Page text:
For the last several weeks to a month, I’ve been having pain in my wrists and thumbs. My doctor diagnosed it as De Qervain’s Tenosynovitis. I read up on that and basically it has to do with the tendons that go to the thumbs and the sheath that wraps tightly around the wrists. My doctor referred me to a hand surgeon who in turn referred me to a hand therapist. Today was my first day with the hand therapist.
I have been wearing wrist braces for several weeks. They didn’t help entirely, but they were the best I could do. The first thing the hand therapist said was, “We’re going to take those off you and you’re never going to wear them again!” Apparently, since wrist braces don’t immobilize the thumbs, they can do more harm than good. Instead, the therapist made me some new braces right there on the spot. The process was so interesting I thought I’d write about it.
The therapist put a whitish board that looked like peg board on the table under my arms. He drew the outline of my arm, wrist and palm, but he drew it out about half an inch from my arm. Then he used a box cutter to cut a rectangle around each drawing. When the rectangles were cut out, he threw them into water that was heated to 170 degrees for about a minute. When he pulled them out, they were soft and pliant. He was then able, with a pair of scissors that he has sharpened every month, to cut out the shape of my hand and arm. He put the form in the hot water again and dried it off, and then he molded it to my arm. He had made a shape on the palm that could be bent to go over the inner part of my thumb and connect with the larger shape he’d cut out to go around the outer area of my thumb. As the plastic cooled and hardened, he pulled the form off my hand and heated the thumb piece up so he could cut it and shape it so that I can bend my thumb from the halfway point. (What is that joint called?)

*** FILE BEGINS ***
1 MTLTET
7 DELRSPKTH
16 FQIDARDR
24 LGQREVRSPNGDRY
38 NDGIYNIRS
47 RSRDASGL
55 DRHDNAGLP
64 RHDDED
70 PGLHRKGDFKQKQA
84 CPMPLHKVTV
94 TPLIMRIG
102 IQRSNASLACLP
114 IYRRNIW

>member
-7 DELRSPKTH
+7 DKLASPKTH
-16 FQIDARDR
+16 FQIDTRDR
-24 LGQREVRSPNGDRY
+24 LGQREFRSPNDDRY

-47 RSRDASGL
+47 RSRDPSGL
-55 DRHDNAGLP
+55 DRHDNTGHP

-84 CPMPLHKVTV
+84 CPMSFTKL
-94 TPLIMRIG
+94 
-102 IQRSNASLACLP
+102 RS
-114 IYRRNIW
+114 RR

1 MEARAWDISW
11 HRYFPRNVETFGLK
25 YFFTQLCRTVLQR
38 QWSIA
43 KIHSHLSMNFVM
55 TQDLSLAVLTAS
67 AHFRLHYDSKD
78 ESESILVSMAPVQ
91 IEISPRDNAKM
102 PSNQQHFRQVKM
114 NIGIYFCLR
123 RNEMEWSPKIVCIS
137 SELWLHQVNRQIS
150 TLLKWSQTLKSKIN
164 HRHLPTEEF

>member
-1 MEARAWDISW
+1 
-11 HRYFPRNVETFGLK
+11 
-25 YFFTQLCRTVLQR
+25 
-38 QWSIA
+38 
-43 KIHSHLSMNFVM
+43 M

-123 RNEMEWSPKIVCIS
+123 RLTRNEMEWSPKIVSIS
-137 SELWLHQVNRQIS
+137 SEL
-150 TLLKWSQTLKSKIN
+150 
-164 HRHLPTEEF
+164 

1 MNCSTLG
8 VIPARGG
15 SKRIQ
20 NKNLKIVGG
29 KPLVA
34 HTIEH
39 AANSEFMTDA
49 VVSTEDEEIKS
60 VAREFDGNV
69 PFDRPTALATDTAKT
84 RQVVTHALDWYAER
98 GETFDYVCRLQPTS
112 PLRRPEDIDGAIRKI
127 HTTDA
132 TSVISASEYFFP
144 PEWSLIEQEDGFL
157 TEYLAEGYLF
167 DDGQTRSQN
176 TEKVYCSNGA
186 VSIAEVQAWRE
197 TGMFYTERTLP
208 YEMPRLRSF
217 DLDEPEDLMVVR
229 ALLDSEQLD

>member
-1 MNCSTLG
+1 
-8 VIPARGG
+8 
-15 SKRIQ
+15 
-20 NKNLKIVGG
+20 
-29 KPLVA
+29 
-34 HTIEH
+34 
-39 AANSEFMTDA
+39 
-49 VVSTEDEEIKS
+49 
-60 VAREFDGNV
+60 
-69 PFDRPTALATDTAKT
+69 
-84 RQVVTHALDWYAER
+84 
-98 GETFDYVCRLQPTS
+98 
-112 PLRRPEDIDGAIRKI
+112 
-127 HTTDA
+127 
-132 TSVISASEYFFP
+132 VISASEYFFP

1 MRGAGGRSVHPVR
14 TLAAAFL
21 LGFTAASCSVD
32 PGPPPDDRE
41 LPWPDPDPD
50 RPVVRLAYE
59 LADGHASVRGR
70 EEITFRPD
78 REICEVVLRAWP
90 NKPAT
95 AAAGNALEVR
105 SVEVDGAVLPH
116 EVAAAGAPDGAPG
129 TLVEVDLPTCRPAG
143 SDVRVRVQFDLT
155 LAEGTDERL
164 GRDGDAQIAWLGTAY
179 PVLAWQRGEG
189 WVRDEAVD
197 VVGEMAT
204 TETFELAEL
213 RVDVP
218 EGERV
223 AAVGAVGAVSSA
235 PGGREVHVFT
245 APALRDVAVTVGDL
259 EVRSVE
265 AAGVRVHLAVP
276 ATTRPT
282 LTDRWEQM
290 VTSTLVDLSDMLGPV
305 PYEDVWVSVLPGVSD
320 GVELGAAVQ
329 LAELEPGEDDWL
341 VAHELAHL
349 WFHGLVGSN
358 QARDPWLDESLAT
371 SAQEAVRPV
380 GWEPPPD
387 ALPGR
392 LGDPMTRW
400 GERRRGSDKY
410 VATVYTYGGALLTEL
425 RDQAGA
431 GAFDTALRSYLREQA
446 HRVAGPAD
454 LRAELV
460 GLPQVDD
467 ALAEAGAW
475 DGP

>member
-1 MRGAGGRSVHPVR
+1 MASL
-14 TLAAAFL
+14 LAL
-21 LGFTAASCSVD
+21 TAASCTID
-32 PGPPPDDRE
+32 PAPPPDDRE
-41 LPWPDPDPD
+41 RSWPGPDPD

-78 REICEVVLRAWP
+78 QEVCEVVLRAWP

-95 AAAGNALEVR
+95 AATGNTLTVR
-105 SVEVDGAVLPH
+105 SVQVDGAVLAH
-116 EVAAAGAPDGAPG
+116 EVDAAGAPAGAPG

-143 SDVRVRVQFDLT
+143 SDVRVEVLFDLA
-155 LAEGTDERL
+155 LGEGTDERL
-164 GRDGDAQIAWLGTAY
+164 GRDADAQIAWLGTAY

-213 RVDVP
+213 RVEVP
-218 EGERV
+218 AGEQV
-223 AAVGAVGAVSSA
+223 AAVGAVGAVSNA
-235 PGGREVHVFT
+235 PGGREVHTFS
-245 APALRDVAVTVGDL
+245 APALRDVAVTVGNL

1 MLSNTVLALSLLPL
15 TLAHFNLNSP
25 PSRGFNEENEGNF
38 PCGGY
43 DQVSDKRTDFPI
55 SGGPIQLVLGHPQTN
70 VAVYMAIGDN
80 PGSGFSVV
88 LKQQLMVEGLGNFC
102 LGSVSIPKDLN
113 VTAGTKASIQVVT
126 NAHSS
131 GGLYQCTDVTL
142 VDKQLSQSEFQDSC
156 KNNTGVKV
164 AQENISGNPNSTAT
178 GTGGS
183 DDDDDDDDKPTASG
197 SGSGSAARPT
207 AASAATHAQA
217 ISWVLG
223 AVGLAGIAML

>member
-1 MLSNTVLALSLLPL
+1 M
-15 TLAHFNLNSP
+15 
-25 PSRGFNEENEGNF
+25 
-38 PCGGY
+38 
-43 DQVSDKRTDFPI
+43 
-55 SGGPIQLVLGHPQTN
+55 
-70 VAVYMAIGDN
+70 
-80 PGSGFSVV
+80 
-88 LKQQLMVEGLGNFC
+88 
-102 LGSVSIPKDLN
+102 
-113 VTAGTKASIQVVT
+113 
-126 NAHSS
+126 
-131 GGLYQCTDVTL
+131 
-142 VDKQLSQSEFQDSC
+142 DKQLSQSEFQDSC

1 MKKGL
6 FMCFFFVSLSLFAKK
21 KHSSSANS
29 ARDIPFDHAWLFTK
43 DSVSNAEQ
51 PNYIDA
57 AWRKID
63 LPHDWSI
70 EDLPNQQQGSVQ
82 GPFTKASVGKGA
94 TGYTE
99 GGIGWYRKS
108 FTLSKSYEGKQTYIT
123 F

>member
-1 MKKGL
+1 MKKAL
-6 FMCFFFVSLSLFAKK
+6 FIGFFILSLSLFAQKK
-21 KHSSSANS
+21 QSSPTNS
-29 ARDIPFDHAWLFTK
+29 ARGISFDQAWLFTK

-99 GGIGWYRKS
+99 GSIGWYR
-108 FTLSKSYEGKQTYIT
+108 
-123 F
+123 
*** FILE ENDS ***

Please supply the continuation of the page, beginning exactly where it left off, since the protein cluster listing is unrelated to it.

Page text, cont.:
Once he was happy with the shape of the mold, he attached Velcro to it in several places. He cut what looks like a sock the length of my arm, and he cut a hole in it for my thumb. He put the sock on my arm and hand, and then put the mold back on. Next he put some black padding around the brace in the areas where he’d put the Velcro. For the top piece of padding, he cut it in half lengthwise a little over half the way down. This was so that the padding could go over and around my thumb.
I am finding that my range of motion is even more limited now than it was in the wrist brace. I’m going to have to learn what I can do in these braces. Twisting my arms is completely out of the question as the brace hits my wrist and hurts. Typing this has been challenging because I have a hard time reaching the shift button with my right pinkie. If you find any typos, please excuse! I had to have Mark zip and unzip my coat for me and pull my hood up because I can’t bend my wrists. I hope I don’t have to wear the braces for very long!